From superfood to spill absorbents – why you can’t live without coconuts

From its roots to its leaves, every part of the coconut palm can be utilized for daily life – for food, water, shelter, even skincare, which is why it’s commonly called the “Tree of Life”. You may know that coconut water provides more potassium than a banana, but did you know coconuts can be made into trunk liners, baby food, and spill absorbents too? Indeed, without coconuts there would be no SpillFix, as SpillFix is made from the amazingly absorbent husk of the coconut. Coconuts’ exploding popularity around the world has led the global coconut market to grow by more than 500% in the last decade. Whether you’re a fan of coconut or not, it’s here to stay. Here are 5 fun coconut facts in honor of Earth Day:

  1. It’s a fruit, not a nut
    Yes, I know this is shocking, but the coconut is actually a fruit, a fibrous one-seeded drupe (like an olive, or almond), and not a botanical nut. Unlike true tree nuts like walnuts and pecans, it doesn’t open when ripe to release its seeds to the earth. If you plant a fresh whole coconut (with the husk still intact) in the right conditions and take care of it properly, it will grow into a coconut palm tree!
  2. 90% of coconuts come from Asia
    Long before virgin coconut oil was marketed as a ‘superfood’ or coconut water as a healthy hydration solution in Western cultures, the humble coconut had been an important daily staple in many tropical cultures. The coconut palm cocos nucifera originated in Asia, and has been cultivated for over 4000 years. Today, 50 billion coconuts are harvested every year, 90% of which derives from developing countries in Asia, where it has supported the livelihoods of millions of small-scale farmers for generations. The Philippines, Indonesia and India are the top producers.
  3. Coconuts are an abundant renewable resource
    Coconut trees don’t require chemical fertilizers to grow. It takes 6-10 years for the tree to produce its first fruit and 10-15 years to reach peak production. Each tree can produce 50-200 coconuts a year and typically has a lifespan of at least 80 years – that’s up to 13,000 coconuts in one tree’s lifetime! To ensure that sustainable coconut cultivation practices continue (read: no cutting corners), and to support the livelihoods of coconut farmers, be sure to buy certified organic coconut products.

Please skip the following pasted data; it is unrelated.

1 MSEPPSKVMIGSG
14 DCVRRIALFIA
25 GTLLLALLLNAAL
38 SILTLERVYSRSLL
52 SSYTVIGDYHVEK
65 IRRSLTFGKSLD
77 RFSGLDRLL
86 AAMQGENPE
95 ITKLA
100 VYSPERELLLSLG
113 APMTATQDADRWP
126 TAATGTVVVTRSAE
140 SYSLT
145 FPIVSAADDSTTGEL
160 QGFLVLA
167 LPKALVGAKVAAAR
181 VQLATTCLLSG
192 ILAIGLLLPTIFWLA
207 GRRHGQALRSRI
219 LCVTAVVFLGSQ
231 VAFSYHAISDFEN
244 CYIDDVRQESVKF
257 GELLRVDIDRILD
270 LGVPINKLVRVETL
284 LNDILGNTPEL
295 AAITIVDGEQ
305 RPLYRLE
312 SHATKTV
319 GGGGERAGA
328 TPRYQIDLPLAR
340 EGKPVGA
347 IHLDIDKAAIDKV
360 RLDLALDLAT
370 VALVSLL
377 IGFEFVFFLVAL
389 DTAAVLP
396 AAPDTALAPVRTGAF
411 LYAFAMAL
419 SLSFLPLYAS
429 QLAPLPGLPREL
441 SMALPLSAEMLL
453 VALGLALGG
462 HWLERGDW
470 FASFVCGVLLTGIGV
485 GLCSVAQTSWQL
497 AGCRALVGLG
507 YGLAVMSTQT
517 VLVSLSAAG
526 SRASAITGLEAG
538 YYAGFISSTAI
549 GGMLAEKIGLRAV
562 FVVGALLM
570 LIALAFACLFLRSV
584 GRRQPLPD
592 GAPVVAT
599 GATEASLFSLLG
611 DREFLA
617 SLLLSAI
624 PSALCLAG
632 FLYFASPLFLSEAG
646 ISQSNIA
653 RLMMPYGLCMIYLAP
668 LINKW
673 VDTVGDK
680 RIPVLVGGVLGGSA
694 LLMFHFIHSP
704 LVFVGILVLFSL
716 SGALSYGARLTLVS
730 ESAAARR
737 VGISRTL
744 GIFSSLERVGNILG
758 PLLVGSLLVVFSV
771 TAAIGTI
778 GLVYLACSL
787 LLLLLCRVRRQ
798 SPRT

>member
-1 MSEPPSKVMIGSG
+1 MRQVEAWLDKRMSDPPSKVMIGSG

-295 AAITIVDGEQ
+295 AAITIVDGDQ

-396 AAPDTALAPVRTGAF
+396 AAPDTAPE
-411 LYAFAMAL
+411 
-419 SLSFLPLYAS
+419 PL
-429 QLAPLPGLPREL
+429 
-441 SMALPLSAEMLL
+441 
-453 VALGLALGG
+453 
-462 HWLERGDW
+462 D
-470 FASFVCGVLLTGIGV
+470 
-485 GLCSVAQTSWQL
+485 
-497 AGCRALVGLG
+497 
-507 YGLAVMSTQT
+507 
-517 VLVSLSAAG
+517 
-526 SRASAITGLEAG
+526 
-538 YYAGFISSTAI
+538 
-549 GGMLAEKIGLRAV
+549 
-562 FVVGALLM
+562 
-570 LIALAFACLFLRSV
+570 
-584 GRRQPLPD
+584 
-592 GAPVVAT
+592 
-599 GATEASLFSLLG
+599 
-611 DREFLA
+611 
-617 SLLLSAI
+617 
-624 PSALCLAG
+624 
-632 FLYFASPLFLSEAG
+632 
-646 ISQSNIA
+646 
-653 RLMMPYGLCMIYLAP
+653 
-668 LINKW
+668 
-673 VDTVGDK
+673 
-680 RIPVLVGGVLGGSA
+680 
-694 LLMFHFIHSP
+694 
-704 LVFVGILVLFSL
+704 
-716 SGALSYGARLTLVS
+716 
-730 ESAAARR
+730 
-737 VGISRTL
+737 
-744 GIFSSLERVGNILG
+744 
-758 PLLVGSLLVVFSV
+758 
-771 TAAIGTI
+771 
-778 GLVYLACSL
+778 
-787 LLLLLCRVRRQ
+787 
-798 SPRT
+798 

4. All you need for earth-friendly living
    Besides food and beverage products, all parts of the coconut can also be turned into environmentally friendly non-food products as well. During World War II, when intravenous solution (IV) was in short supply, coconut water from young green coconuts was used as a substitute due to its sterility. Coconut shells can be converted into activated carbon in filtration applications, its leaves are used for roofing materials, and its husk for fuel. If you’re ever stranded on a deserted island, look for a coconut palm tree – it’ll save your life!
  5. With coconuts, nothing goes to waste
    The fibrous brown husk or coir (pronounced coy-er) though not edible, is used to make everyday products like ropes, doormats, brooms and brushes. While these utilize just a small proportion of waste byproduct in the coconut industry, higher-value coir products have recently emerged that take advantage of the fiber’s highly absorbent and lightweight characteristics. Innovations such as automotive trunk liners, packaging material, pet bedding, and even environmentally-friendly industrial absorbents like our very own SpillFix, are sustainable alternatives to fossil-fuel derived products.

Earth Day is a great opportunity to celebrate our beautiful earth, and commit to using sustainable products – such as those made from coconuts – so that we can enjoy her for generations to come.

coconut uses infographic

Learn how the coconut tree provides all-around benefits — from its husks and roots to coconut oil — through the infographic “Plant of Life: An Infographic on Various Coconut Uses.”